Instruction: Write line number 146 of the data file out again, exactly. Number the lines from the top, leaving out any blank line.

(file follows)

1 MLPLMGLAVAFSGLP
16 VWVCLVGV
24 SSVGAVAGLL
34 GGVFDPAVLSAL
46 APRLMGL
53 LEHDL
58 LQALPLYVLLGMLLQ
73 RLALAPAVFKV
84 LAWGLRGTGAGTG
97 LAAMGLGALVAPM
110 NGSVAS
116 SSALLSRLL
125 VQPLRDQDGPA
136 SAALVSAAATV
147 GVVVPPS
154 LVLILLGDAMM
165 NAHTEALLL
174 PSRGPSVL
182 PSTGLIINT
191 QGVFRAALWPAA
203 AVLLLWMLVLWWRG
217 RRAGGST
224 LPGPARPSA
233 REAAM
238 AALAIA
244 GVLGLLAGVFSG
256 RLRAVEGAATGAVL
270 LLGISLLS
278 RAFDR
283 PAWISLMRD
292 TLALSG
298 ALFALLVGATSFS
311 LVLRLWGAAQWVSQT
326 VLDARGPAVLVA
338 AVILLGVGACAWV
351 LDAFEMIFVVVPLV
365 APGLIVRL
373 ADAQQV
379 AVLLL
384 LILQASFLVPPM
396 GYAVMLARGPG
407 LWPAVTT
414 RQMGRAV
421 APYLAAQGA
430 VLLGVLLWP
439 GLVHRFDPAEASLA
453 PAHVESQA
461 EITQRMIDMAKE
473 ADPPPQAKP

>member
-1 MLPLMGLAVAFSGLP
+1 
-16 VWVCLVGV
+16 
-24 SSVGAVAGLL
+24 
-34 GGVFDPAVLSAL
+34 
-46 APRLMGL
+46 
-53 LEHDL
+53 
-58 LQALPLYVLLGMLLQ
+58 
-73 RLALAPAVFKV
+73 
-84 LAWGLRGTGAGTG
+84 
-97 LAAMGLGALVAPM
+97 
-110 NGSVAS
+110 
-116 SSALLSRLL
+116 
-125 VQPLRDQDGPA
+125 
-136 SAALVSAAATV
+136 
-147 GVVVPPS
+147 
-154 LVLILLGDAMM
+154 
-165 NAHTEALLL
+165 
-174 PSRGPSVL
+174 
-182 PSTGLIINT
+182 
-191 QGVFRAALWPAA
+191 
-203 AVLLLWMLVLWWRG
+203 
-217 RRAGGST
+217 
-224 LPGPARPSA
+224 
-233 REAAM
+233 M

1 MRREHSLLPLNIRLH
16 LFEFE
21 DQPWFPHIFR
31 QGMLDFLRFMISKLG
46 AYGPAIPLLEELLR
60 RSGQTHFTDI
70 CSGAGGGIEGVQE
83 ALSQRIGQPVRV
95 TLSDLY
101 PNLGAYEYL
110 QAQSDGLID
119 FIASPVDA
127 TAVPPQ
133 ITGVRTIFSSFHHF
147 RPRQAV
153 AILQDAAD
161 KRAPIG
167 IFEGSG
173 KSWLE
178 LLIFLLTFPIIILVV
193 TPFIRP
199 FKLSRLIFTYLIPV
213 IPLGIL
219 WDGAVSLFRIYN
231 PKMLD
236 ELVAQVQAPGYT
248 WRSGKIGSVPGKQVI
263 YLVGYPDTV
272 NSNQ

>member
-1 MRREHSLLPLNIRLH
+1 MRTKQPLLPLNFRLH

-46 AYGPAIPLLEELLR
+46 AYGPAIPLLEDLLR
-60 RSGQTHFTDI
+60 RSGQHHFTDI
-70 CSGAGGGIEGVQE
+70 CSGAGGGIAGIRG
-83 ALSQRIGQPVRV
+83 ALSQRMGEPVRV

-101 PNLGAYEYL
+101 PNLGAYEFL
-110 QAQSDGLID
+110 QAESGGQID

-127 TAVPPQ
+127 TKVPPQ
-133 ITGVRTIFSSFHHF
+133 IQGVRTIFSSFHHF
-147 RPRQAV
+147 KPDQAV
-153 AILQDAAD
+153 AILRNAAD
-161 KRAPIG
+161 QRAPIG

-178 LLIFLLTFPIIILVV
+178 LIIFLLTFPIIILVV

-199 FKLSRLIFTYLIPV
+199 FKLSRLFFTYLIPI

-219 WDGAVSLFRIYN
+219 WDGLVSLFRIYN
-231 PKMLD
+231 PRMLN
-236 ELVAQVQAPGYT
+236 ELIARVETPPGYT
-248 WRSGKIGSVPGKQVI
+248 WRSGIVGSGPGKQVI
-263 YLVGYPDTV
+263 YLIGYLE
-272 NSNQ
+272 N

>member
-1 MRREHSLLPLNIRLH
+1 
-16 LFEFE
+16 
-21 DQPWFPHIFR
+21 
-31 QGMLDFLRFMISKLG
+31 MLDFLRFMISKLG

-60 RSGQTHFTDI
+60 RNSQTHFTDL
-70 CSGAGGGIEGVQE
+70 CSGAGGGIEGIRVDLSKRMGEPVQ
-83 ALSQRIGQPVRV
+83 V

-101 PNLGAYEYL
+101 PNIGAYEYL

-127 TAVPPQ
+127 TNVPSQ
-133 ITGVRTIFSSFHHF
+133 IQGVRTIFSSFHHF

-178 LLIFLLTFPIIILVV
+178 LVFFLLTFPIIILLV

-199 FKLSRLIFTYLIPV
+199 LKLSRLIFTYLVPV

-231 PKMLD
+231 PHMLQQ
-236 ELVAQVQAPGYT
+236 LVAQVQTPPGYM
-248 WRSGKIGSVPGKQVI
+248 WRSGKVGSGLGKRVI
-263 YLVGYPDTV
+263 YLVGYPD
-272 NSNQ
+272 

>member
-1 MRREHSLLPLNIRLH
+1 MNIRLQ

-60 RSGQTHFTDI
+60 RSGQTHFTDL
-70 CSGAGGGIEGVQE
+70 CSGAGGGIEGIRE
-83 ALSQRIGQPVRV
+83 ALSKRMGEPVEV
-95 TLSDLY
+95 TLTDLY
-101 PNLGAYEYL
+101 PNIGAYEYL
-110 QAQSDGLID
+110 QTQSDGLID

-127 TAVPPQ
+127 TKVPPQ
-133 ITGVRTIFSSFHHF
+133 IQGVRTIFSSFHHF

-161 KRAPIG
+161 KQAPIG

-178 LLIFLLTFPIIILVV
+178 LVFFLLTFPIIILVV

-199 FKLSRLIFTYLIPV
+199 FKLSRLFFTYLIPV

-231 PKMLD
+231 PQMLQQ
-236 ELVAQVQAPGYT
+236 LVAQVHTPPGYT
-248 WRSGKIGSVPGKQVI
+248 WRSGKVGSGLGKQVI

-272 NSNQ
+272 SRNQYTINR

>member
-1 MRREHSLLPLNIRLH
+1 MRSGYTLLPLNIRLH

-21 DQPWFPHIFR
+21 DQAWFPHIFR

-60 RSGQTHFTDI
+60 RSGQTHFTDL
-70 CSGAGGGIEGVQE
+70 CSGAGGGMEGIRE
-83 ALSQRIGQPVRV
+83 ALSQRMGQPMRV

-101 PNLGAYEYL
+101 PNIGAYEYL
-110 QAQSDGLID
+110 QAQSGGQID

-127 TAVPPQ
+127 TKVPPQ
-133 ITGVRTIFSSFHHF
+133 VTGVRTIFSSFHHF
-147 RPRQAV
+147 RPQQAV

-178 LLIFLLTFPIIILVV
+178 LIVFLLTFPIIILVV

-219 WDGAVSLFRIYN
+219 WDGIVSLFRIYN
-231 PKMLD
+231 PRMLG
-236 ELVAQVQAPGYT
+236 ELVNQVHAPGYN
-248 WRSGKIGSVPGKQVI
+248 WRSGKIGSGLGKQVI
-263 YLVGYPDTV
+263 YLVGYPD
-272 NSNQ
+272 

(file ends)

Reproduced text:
+133 IQGVRTIFSSFHHF